deleting instances will be infrequent. Moving var has impacts
on the rc.d startup script and its PID file logic.
Some variables MAY be unique, but need not be:
Owner = Ex Ample
contact = support at example.com
from = XX-smokealert at example.com
to = XX-smokeadmin at example.com
tmail = /usr/local/etc/smokeping/tmail
syslogfacility = local0
(and probably lots of others)
Some variables NEED NOT be unique, and may be shared by any or all
smokeping instances without ill effects:
mailhost = localhost
sendmail = /usr/sbin/sendmail
# specify this to get syslog logging
binary = /usr/local/sbin/fping
(and most any other custom binary, provided that it doesn't do
something dumb like name temporary files in such a way that
collisions are possible. But with parallel probles, that would
cause problems in even one instance, no?)
Sharing probe binaries has the advantage that one can write/install
a custom probe once, then use it in any number of concurrent smokeping
That's about all I can see in the rudimentary config file I use.
The smokeping daemon is trivial to instantiate, because it has a
command line option to specify the config file. All files in
/usr/local/smokeping/lib/ can be shared by any and all instances
of the daemon AND the CGI with no conflicts.
The CGI has no mechanism to allow the caller to pass it a config file
name. The config file name is hardcoded into the CGI source code.
However, since the CGI is installed in smokeping's htdocs directory,
and the htdocs directory is instantiated, each instance gets its
own copy of the CGI stored in /usr/local/smokeping/XX-htdocs/.
A local diff(1) file can be maintained for each instance, to track
the changes of that specific instance compared to the source
distribution, and used to hack the config file name in each copy of
the CGI. Again, I don't know perl -- surely there is a more elegant
Once one has instantiated the CGI by passing a config file specific
to each instance, multiple simultaneous copies of the CGI can run
without conflict, because they are reading RRD data from separate
instances of $datadir and writing HTML and graphs to separate
instances of $imgcache.
Obvious bits I've omitted would be that the web server must also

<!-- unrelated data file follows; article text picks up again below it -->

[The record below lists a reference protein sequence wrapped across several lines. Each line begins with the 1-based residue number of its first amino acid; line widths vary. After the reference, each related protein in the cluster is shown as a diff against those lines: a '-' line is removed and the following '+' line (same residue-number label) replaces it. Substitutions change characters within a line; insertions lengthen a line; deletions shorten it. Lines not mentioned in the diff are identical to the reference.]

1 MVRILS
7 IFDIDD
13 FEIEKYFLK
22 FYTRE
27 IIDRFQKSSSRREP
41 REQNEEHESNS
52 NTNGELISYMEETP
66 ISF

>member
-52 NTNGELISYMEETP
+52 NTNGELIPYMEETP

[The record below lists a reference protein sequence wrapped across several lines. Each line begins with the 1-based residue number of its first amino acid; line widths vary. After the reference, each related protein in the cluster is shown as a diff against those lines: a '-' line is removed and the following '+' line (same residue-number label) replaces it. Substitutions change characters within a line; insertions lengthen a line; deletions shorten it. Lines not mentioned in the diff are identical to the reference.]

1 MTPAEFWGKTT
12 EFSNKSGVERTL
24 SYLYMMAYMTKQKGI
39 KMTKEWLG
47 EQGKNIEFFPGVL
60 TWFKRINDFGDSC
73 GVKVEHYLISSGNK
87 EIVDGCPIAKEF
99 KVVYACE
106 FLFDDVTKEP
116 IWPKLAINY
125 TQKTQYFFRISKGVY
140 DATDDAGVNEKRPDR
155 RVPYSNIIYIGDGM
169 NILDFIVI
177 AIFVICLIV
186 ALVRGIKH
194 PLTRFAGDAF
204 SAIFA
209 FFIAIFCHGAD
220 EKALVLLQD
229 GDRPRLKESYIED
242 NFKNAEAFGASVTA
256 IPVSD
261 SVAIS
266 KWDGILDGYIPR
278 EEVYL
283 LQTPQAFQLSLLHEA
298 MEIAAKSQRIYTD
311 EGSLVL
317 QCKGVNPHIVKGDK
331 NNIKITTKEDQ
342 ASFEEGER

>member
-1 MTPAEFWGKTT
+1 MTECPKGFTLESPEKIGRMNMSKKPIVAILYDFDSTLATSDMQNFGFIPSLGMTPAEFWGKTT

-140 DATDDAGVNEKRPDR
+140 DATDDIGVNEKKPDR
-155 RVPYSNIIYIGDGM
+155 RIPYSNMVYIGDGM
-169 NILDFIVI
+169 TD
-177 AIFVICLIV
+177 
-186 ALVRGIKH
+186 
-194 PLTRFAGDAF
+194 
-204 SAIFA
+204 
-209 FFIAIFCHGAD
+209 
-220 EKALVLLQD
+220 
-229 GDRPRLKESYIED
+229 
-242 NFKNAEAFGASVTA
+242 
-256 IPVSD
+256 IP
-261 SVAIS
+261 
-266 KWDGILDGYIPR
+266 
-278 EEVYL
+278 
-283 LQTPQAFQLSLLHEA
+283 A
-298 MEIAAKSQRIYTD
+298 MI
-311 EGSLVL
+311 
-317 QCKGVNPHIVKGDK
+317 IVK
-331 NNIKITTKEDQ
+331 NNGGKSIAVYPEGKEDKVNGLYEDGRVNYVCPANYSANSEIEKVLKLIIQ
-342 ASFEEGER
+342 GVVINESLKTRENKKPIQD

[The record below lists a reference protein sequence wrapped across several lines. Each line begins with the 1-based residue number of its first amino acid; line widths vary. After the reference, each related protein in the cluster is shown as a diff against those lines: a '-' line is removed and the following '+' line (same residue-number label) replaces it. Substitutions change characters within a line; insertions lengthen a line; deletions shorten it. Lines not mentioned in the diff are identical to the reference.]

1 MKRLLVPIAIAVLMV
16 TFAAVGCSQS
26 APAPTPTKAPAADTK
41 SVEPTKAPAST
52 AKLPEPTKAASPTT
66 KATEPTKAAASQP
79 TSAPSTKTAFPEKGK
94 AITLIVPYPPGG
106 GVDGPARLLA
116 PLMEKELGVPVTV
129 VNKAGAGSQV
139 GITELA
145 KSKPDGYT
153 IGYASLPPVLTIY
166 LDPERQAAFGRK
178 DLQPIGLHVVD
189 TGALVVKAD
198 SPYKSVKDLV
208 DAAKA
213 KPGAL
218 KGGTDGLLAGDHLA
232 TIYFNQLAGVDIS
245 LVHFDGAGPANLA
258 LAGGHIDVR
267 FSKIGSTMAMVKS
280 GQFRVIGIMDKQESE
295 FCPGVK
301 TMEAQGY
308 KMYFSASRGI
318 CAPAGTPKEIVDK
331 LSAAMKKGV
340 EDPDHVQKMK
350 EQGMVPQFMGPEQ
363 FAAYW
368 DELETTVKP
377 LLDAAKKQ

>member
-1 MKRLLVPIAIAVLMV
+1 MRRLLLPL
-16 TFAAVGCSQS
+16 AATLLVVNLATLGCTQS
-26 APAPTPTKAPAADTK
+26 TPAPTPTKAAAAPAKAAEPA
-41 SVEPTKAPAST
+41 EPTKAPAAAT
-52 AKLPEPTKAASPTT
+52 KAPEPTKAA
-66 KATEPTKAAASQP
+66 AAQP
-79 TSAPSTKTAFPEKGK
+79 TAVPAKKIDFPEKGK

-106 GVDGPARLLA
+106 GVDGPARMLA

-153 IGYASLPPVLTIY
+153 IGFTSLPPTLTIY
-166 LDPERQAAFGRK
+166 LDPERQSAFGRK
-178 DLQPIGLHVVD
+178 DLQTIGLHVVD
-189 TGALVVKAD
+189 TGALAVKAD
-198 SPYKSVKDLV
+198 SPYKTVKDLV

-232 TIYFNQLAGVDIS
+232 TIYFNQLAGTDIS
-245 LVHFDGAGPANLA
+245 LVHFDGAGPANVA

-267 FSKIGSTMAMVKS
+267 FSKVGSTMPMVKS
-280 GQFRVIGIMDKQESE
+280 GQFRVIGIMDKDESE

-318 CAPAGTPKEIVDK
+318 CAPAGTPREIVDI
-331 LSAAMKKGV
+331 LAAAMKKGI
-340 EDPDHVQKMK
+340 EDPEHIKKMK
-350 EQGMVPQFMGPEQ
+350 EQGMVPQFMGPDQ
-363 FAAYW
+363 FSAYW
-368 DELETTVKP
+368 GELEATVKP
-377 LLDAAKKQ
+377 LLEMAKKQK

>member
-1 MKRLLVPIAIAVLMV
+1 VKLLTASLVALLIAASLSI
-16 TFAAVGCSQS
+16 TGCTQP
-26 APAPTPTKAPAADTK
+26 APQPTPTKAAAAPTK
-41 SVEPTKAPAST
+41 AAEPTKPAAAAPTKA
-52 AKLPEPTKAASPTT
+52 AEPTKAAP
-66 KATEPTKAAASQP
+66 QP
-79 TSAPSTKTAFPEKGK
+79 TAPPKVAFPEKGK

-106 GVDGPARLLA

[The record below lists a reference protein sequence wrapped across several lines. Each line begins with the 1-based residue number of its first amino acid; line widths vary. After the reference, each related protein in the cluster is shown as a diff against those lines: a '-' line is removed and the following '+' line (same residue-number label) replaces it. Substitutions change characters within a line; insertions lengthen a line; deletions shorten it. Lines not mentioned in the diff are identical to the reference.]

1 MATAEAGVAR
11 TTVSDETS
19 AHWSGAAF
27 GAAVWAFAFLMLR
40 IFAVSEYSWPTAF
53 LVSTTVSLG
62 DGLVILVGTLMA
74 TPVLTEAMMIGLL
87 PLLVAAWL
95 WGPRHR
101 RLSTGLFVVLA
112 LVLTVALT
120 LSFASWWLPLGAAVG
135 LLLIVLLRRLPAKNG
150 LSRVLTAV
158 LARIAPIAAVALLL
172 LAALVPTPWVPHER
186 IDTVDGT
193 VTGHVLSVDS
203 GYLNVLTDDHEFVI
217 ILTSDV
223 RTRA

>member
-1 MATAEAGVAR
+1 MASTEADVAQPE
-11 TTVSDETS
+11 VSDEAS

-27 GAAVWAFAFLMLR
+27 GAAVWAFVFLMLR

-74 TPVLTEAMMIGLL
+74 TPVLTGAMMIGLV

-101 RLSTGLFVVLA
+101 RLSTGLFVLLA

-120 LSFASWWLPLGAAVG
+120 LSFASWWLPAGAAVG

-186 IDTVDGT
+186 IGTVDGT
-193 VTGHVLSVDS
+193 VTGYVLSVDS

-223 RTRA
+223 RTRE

instantiate the URL for each instance of the CGI, and map the
appropriate URL to the corresponding filename of the CGI. Apache
has no problem with this, something like:
ScriptAlias /smokeping/smokeping.cgi /usr/local/smokeping/XX-htdocs/smokeping.cgi
Alias /XX-smokeimg/ /usr/local/smokeping/XX-htdocs/img/
included in each customer's virtual host definition should do.
If multiple instances are to have URLs in a single virtual domain,
then that might have to become:
ScriptAlias /smokeping/XX-smokeping.cgi /usr/local/smokeping/XX-htdocs/smokeping.cgi
Alias /XX-smokeimg/ /usr/local/smokeping/XX-htdocs/img/
ScriptAlias /smokeping/YY-smokeping.cgi /usr/local/smokeping/YY-htdocs/smokeping.cgi
Alias /YY-smokeimg/ /usr/local/smokeping/YY-htdocs/img/
ScriptAlias /smokeping/ZZ-smokeping.cgi /usr/local/smokeping/ZZ-htdocs/smokeping.cgi
Alias /ZZ-smokeimg/ /usr/local/smokeping/ZZ-htdocs/img/
As said above, if one can guarantee that a single virtual domain will
have at most one instance of smokeping, then $imgurl would
not have to be instantiated, and the Apache Alias line could be just:
Alias /smokeimg/ /usr/local/smokeping/XX-htdocs/img/
So am I on the right track here? Do any of these assumptions hold?
What have I missed?
My chief concern is that this be maintainable. Specifically, when I
upgrade smokeping, I don't want to have to worry about patching a lot
of executables if I don't have to. As currently described, I'm still
going to have to maintain a "smokeping.cgi.diff-XX" for each instance,
and clone and patch a lot of copies of smokeping.cgi, but that's
easy to script. If I knew more perl, perhaps there'd be a way to
write each instance of smokeping.cgi as just a wrapper around the One
True smokeping.cgi that comes from the source distribution. That task
is beyond my perl skills at the present.
Thank you for reading this far, and for your generous assistance.